### Digital Logic issues in Embedded Systems

```Digital Logic issues
in Embedded Systems
Things upcoming
• HW3 due on Tuesday Feb 18th
– Can’t do 1h.
• Proposals due Thursday Feb 20th by 1:30pm
– Mail to Matt and Mark
• Project proposal meetings next Friday
– Will create Doodle.
• Exam on Tuesday the 25th in class.
– Extra room now in EECS, so just come to the classroom.
Today
• Finish advanced digital logic for embedded
systems.
– Work example designs on board
• Discuss timers (time allowing)
EECS 270++
Our digital logic class, EECS 270, does a great job
dealing with logic basics. But it only has so much
time and has a wide variety of follow-on classes
(373, 470, 478) to support.
Today we’ll spend time reviewing some 270
material, introducing some new material, and
providing design guidelines. We’ll then wrap it
working on a rather difficult digital design problem
involving interfacing.
Agenda for 270++
• Glitches
– Asynchronous resets and glitches
– Design rules
• Set-up and hold time.
– Review
– Dealing with external inputs
• Design rules
• Design problem: Decoding Manchester encoding.
– Paper design
– Verilog
Glitches
• Combinational logic can glitch
– What is a glitch?
– How do we normally deal with it?
– Where can it hurt us?
Timing
x
y
z
• Assuming the XOR
gates have a delay of
0.2ns while AND and
OR gates have a
delay of 0.1ns
– What is the worst
case propagation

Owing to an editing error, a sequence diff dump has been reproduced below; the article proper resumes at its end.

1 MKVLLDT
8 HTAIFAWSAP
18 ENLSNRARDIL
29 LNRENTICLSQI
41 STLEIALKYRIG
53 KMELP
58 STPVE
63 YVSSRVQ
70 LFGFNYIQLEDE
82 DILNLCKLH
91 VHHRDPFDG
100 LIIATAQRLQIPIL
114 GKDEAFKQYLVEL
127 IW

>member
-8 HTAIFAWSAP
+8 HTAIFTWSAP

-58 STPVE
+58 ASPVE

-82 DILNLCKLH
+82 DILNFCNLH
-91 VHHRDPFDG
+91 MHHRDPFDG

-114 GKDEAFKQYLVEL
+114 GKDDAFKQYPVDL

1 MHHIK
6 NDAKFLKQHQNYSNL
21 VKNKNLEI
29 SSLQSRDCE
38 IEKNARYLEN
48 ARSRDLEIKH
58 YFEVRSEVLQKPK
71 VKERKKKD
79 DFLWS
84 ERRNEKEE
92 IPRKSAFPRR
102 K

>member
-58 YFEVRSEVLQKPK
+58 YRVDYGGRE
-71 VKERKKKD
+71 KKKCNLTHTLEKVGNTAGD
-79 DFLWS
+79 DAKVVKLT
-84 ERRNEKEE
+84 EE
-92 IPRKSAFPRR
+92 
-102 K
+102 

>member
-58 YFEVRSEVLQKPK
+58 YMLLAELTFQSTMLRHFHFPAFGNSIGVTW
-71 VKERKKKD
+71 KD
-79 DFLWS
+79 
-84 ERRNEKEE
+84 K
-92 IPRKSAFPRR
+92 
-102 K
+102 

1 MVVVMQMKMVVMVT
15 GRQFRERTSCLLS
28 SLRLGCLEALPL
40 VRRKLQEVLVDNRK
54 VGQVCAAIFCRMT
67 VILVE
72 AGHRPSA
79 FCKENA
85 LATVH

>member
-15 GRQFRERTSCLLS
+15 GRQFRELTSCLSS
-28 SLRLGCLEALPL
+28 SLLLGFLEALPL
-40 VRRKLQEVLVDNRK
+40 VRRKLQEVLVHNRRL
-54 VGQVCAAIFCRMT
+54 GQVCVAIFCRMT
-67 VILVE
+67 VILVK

delay for this circuit?
Glitches
x
y
z
Only selected causality
arrows shown…
Consider the adjacent circuit diagram. Assuming the XOR gates have
a delay of 0.2ns while AND and OR gates have a delay of 0.1ns, fill in
the following chart.
Glitching: a summary
• When input(s) change, the output can be
wrong for a time. However, that time is
bound.
– And more so, the output can change during this
“computation time” even if the output ends up
where it started!
Effect of Glitches
• Think back to EECS 370.
– Why don’t glitches cause errors?
– The trick is that the inputs all change at
the same time
• In this case, the ID/EX registers all change
some time shortly after the rising edge of
the clock.
– And we’ve chosen the clock period such
that the next edge doesn’t happen until
the combinational logic has stopped
glitching.
• In fact, we use the worst-case
combinational logic delay in the whole
system when determining the clock period!
So, how can glitches hurt us?
• There are a handful of places:
– Asynchronous resets
• If you’ve got a flip-flop that has an
asynchronous reset (or “preset”) you need
to be sure the input can’t glitch.
– That pretty much means you need a flip-flop
driving the input (which means you probably
should have used a sync. reset!)
to indicate async reset. “R”
or “reset” for sync. reset.
– Clocks
• If you are using combinational logic to drive
a clock, you are likely going to get extra
clock edges.
If clk is high and cond
glitches, you get extra
edges!
Design rules
1. Thou shall Not use
asynchronous resets
2. Thou shall not drive a
clock with anything
other than a clock or
directly off of a flipflop’s output
X
X
Really?
• I mean people use asynchronous resets and clock
gating!
– Yep. And people use goto in C programs.
• Sometimes they are the right thing.
– But you have to think really hard about them to insure that they won’t
cause you problems.
– Our “simple” bus used
combinational logic for
the clock
• Works because REQ goes
low only after everything
else has stopped switching
– So no glitch.
• Not fun to reason about…
• Avoid unless you must
– Then think really carefully.
Agenda
• Glitches
– Asynchronous resets and glitches
– Design rules
• Set-up and hold time.
– Review
– Dealing with external inputs
• Design rules
• Fun with buses: Tristate and pull-up
• Design problem: Decoding Manchester encoding.
– Paper design
– Verilog